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Wednesday, March 29, 2017

Observation start time: 8:00 a.m.
Observation end time: 6:00 p.m.
Total observation time: 10 hours
Official Counter: Anna Stunkel
Observers: Bill Purcell, David Wheeler, Wayne Fidler

Visitors: Many. Thank you to all who stopped by and helped out, including the group from Hawk Mountain- I look forward to seeing you all again tomorrow. 

Weather: Moderate winds were generally from the northwest, with mostly cloudy skies and a few periods of clearing. During the first hour of the count, there was very little cloud cover.

Raptor Observations: What an incredible day! There was a very strong flight of Turkey Vultures, red-tails, and red-shoulders. Turkey Vultures got going about fifteen minutes after I arrived at the south lookout, followed by large kettles of buteos. Most of the buteos were adults, with a small number of juveniles mixed in. Birds stayed relatively low, and were probably kept down by the wind. Much of the flight came through this morning. The first Northern Goshawk of the season was seen today.

Non-raptor Observations: A swan landed on the small pond at the south lookout this evening, which sparked debate about whether it was a Tundra or Trumpeter Swan. Further analysis of photographs may allow a positive ID. Other observations included: 

4 Sandhill Cranes
1 Common Loon
1 Pine Siskin 

Forecast: Light, variable winds with a northerly component are expected throughout the day tomorrow. Winds should be more northeasterly in the morning and northwesterly in the afternoon. Skies will start out partly cloudy, with increasing cloud cover in the afternoon. Although the flight will depend upon bird supply, it could be another very good day, especially for a Turkey Vulture flight. Decreased windspeed and partly cloudy skies in the morning should allow for some good thermal development, so birds will probably be higher.

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Tuesday, March 28, 2017

Observation start time: 7:00 a.m.
Observation end time: 4:30 p.m.
Total observation time: 7.75 hours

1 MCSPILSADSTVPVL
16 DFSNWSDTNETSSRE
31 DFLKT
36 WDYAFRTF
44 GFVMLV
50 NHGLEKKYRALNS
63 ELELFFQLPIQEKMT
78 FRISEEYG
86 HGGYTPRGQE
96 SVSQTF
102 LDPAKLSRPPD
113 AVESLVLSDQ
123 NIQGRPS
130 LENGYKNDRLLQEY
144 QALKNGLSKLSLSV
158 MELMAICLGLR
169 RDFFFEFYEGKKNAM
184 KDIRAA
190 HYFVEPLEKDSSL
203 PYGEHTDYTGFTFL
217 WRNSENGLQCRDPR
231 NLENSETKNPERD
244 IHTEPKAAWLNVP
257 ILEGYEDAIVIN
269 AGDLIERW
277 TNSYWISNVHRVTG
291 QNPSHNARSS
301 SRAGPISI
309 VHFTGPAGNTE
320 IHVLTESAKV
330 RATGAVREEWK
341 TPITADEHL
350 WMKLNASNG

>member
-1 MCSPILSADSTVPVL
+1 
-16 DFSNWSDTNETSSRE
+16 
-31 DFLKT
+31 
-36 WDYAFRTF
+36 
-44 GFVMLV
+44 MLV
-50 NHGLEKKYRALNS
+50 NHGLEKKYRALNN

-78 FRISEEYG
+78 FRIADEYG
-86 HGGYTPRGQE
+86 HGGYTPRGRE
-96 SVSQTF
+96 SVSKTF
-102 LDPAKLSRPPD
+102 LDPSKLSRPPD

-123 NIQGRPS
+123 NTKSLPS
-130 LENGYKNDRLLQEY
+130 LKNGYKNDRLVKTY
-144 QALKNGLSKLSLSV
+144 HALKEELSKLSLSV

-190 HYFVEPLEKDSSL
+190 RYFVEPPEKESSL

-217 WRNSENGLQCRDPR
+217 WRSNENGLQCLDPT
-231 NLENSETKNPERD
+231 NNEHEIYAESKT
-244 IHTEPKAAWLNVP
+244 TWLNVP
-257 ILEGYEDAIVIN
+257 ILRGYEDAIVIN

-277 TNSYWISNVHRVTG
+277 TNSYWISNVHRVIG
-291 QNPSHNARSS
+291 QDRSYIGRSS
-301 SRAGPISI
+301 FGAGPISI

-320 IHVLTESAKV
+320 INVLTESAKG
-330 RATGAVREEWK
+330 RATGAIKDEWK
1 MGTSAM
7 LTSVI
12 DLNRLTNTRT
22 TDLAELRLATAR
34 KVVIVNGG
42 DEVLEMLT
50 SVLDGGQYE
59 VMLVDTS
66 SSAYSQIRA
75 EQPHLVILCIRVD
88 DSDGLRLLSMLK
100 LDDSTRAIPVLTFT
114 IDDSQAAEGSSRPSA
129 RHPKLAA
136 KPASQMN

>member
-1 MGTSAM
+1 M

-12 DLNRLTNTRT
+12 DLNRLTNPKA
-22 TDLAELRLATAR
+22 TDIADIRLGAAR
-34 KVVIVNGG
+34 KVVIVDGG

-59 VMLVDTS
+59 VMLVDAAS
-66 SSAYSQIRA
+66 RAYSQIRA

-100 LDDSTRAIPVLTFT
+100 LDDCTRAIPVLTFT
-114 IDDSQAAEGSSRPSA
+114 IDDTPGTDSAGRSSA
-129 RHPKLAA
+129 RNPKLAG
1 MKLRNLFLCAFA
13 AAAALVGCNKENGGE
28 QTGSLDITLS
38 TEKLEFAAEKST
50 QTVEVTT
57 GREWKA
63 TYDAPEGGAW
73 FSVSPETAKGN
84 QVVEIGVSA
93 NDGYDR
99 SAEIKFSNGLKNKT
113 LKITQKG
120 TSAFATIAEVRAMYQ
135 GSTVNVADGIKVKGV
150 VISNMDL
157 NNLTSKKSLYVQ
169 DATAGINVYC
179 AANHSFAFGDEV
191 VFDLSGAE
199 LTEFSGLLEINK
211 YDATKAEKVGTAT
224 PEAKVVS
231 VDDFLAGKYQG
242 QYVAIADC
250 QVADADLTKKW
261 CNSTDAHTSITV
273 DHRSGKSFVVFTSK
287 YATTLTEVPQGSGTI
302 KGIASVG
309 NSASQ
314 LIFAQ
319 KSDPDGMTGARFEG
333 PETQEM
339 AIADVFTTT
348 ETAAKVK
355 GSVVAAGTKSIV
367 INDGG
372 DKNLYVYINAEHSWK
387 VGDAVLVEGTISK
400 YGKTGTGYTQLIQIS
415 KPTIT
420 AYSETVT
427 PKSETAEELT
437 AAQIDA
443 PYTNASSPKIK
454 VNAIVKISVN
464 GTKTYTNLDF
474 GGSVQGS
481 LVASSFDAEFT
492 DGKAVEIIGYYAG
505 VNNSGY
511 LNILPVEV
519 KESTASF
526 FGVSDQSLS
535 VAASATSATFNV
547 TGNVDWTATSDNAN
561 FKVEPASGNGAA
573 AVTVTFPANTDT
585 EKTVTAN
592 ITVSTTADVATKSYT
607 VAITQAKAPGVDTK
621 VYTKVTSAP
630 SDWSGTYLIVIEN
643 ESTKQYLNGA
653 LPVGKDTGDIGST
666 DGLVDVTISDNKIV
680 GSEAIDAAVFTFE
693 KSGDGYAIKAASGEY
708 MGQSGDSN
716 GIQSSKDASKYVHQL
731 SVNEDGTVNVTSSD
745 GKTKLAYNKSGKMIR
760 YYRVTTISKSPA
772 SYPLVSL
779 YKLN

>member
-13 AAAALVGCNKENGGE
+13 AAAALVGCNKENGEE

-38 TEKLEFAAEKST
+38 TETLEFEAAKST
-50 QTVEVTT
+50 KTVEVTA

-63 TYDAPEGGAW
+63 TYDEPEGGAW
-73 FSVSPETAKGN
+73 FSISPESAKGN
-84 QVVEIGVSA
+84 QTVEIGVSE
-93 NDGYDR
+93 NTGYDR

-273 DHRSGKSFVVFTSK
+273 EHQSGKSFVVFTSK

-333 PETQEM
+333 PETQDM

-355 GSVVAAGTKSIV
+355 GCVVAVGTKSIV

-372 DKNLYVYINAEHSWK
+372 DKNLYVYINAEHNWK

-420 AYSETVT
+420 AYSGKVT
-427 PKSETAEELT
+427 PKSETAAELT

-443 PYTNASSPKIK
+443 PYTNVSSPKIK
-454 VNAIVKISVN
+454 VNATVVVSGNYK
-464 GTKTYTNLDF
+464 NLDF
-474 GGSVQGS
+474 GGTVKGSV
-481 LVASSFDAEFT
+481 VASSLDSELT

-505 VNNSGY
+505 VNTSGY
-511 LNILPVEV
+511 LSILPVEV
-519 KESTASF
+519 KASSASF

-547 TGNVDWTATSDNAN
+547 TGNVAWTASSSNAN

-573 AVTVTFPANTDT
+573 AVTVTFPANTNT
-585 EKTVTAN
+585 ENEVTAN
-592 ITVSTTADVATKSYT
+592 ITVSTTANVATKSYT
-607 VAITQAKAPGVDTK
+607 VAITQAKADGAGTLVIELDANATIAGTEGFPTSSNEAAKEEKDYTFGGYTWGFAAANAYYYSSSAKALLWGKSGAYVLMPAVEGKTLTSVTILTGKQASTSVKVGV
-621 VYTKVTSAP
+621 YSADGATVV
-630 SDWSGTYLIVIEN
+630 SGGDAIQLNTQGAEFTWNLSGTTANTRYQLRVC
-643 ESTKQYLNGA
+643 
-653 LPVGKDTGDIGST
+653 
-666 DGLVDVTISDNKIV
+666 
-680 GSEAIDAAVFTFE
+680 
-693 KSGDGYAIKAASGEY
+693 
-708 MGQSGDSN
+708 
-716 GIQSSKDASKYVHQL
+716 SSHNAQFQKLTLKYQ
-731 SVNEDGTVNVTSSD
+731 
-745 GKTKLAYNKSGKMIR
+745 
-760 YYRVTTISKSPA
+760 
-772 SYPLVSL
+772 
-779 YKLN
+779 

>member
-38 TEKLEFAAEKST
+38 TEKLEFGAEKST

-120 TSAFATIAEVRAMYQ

Official Counter: Anna Stunkel
Observers: Peter Davidson, Wayne Fidler
Visitors: Six. Thank you to Wayne for keeping a count of early morning birds and watching the skies while I moved between lookouts. 

Weather: The morning started off with cloudy but bright skies and a light southerly breeze. A few hours into the count, winds switched to northwesterly and thick fog rolled in, eventually suspending the count. Luckily, the fog lifted just as quickly as it rolled in, at around 2:00 pm EST. Afternoon wind speed picked up, with a chill to the gusts, and winds were from the north northwest.

Raptor Observations: We had a great Turkey Vulture flight today, which came in very concentrated bursts. Most of these birds passed over in a short window of time between 9-10 am EST. There was also a very impressive red-shoulder flight during this hour. After the fog rolled out, a smaller second wave of Turkey Vultures came through, and I enjoyed watching some rough-legs and harriers hunting in the south lookout fields. The first juvenile red-shoulder of the season flew by this morning.

Non-raptor Observations: Many Song Sparrows arrived overnight, and they added their cheery voices to the lookouts today. At least two FOS Eastern Phoebes were also seen.

Forecast: Moderate north northwesterly winds and partly cloudy skies are predicted for tomorrow, with wind speed increasing as the day progresses. The approaching high pressure system should bring a gradual clearing of clouds in the afternoon. It has been awhile since we’ve seen much sun here, and this change in the weather could produce a decent red-tail flight if winds aren’t too strong. This seems especially likely considering that few red-tails have been seen so far, and there should be birds that have been waiting to move. Conditions also bode well for a potentially large Turkey Vulture flight.

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Monday, March 27, 2017

Observation start time: 8:30 a.m.
Observation end time: 5:30 p.m.
Total observation time: 9 hours
Official Counter: Anna Stunkel
Observers: Bill Purcell, Dave Fitch, David Wheeler, Joe Brin, Judy Thurber, Ken Burdick, Kevin McGann, Peter Davidson, Wayne Fidler
Visitors: Many. Thank you to Wayne for keeping track of non-raptor migrants, to Andy and Pete for the delicious food, and to all who came over to help out and enjoy the migration.

 Weather: Skies were overcast, with light, generally southeasterly winds andtemperatures ranging from the high thirties to high forties. There wereoccasional sprinkles on and off throughout the day, but thankfully most ofthe time it was not raining.

 Raptor Observations: It was another great day, with most birds flying low and close. We had another good flight of red-shoulders, with surprisingly few red-tails. Cooper’s Hawks were moving again, with sharpies also making an appearance. Many of the day’s kestrels flew over in a short window of time this afternoon, following a rain shower. The first Osprey of the season passed by.

Non-raptor Observations: Phenomenal non-raptor movement occurred again today. Wayne came over at dawn and kept a count throughout the day. Highlights included:

 33,429 Snow Geese
7,133 American Robins
5,484 Red-winged Blackbirds
2,348 European Starlings
1,260 Canada Geese
946 American Crows
800 Common Grackles
165 Horned Larks
101 Killdeer
92 Northern Pintails
91 Mourning Doves
43 Great Blue Herons
23 Tree Swallows
22 Eastern Meadowlarks
6 Ross’s Geese
3 Tundra Swans
2 Sandhill Cranes
1 Cackling Goose
1 Northern Flicker (FOS)